The swim was fine (I wasn’t even last), but if I thought I was cold before, getting out and walking through transition sopping wet was a whole new level.  I clutched on to Julie and we wrestled my trike out, thanks to some volunteers (and my dad).  Swim: 12:42, T1: 13:07 (oops)

Seriously, we are smiling in EVERY pic!

I’ve said it before, but I love my Catrike Pocket recumbent trike so much.  The sun was out, the sky was perfectly blue, and for once, I couldn’t fall.  So I enjoyed every inch of those 9 miles – climbing the hills at an impressive 3.9 mph, screaming down them at 15 mph (which feels faster when you’re so close to the ground).  I thought about Jon Blais, all the people supporting me, and what a great feeling it was to use my muscles.  So much of what I love to do has been taken away from me this past year – to get a glimpse of it back even for a day was just plain awesome.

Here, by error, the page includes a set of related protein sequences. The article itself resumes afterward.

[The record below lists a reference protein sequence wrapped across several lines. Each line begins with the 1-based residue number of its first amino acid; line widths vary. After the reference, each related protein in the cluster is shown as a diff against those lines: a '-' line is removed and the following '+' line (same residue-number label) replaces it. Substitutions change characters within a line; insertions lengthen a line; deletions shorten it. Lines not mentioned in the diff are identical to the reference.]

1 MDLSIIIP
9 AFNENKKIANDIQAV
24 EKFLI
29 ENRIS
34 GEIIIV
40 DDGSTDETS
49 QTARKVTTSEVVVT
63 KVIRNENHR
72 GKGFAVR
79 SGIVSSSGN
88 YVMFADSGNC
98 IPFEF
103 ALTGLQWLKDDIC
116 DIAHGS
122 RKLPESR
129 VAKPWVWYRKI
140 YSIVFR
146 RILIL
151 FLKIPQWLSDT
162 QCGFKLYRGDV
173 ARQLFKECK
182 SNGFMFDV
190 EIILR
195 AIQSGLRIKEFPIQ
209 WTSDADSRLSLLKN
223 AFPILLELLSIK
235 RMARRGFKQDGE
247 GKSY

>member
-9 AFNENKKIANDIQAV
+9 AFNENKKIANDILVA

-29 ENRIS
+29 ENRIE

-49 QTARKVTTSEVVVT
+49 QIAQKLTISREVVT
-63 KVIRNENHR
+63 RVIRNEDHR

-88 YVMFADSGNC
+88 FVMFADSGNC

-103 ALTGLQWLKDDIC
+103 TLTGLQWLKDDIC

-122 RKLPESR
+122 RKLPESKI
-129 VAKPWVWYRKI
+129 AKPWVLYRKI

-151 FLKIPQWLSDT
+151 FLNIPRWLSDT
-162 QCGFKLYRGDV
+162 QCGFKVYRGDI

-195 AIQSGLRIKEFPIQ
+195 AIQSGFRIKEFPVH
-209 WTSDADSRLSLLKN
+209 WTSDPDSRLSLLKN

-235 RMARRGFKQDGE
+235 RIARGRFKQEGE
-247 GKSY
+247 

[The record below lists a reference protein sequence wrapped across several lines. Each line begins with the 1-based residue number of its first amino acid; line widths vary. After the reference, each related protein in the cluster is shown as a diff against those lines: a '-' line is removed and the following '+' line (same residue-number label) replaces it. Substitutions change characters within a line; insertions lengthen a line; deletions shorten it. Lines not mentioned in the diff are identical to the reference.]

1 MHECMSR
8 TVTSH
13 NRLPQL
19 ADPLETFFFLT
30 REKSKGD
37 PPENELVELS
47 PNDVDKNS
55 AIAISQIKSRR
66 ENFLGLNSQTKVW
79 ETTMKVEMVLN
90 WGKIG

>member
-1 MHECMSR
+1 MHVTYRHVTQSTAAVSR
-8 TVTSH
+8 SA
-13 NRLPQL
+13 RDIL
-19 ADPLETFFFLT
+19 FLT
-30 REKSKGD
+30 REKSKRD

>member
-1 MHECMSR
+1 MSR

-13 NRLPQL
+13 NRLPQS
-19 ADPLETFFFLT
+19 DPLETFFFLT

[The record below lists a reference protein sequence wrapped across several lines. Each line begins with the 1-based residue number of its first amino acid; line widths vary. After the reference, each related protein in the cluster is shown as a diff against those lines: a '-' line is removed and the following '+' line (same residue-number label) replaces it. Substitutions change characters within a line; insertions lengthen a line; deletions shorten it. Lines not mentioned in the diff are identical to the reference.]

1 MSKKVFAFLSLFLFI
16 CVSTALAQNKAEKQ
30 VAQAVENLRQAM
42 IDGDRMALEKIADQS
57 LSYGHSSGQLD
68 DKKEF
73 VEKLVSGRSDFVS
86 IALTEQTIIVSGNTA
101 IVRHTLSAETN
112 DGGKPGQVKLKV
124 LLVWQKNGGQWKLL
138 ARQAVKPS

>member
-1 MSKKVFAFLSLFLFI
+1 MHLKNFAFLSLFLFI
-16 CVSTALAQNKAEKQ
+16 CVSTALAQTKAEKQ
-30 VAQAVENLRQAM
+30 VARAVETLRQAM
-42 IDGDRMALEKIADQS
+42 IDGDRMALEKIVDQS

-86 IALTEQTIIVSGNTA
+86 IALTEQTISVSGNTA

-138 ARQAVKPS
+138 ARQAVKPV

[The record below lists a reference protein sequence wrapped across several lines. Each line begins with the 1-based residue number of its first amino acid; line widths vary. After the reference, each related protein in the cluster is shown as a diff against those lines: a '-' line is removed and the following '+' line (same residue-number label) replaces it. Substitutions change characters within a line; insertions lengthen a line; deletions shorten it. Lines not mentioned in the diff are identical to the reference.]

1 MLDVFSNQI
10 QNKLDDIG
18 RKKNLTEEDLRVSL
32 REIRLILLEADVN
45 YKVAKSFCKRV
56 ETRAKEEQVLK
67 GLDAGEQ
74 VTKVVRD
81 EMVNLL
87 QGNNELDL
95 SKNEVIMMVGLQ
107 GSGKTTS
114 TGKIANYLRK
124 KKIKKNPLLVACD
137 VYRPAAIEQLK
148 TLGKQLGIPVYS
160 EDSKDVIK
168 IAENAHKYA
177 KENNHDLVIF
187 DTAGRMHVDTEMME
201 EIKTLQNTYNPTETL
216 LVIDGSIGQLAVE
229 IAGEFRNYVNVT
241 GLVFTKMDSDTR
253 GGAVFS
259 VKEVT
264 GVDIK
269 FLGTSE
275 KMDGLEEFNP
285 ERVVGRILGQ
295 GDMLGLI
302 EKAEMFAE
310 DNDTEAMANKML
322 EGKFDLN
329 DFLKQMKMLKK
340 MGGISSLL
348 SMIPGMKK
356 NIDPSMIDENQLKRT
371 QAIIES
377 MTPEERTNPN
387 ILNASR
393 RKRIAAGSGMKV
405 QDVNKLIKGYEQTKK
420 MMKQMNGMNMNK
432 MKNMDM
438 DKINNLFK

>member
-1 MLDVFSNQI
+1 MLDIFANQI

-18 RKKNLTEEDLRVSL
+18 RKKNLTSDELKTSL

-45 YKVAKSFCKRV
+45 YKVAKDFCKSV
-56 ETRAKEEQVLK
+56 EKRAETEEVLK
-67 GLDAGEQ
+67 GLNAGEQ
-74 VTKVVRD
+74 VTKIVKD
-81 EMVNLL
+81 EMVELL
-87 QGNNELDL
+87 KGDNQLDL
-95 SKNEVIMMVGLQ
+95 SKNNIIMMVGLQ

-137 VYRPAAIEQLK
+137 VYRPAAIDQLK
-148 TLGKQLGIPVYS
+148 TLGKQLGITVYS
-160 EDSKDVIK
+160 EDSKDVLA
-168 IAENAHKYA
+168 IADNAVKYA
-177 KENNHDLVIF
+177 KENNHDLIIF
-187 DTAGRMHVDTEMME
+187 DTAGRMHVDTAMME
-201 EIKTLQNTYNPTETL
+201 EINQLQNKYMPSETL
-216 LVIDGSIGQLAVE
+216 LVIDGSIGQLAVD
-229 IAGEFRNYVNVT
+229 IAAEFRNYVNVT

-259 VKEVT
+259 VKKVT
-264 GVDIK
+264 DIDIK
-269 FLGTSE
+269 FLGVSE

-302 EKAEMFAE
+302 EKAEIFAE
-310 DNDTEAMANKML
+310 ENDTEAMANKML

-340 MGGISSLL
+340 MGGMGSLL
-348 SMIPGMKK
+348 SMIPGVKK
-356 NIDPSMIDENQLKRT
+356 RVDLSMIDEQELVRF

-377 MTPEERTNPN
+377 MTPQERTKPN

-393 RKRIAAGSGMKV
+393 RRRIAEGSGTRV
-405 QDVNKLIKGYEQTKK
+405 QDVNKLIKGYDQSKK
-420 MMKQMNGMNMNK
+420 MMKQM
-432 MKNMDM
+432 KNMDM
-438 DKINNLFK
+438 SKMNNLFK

Some Luna Chix riders joined us for the last few miles.  They were so nice and chatty with Julie.  I didn’t say much because I was focusing on pushing myself and controlling my muscles. Bike: 1:17:23, T2: 7:03

I didn’t realize how far we were behind everyone when we started the “run.”  I had two trekking poles but my legs weren’t cooperating.  My toes curled, my feet dragged, and my knees locked out with every step.  Julie held onto my arm the whole time.  I really never thought about giving up, I was just frustrated by not being able to walk normally no matter how hard I concentrated.